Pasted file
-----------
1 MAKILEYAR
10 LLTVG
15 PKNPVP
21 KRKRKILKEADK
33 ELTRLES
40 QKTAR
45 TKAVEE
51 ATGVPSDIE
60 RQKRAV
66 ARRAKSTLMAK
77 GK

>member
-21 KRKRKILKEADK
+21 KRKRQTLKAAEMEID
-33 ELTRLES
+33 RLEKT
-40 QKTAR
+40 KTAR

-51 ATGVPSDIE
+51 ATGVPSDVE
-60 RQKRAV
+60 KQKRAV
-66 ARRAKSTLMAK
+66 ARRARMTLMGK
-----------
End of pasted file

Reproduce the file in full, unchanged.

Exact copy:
1 MAKILEYAR
10 LLTVG
15 PKNPVP
21 KRKRKILKEADK
33 ELTRLES
40 QKTAR
45 TKAVEE
51 ATGVPSDIE
60 RQKRAV
66 ARRAKSTLMAK
77 GK

>member
-21 KRKRKILKEADK
+21 KRKRQTLKAAEMEID
-33 ELTRLES
+33 RLEKT
-40 QKTAR
+40 KTAR

-51 ATGVPSDIE
+51 ATGVPSDVE
-60 RQKRAV
+60 KQKRAV
-66 ARRAKSTLMAK
+66 ARRARMTLMGK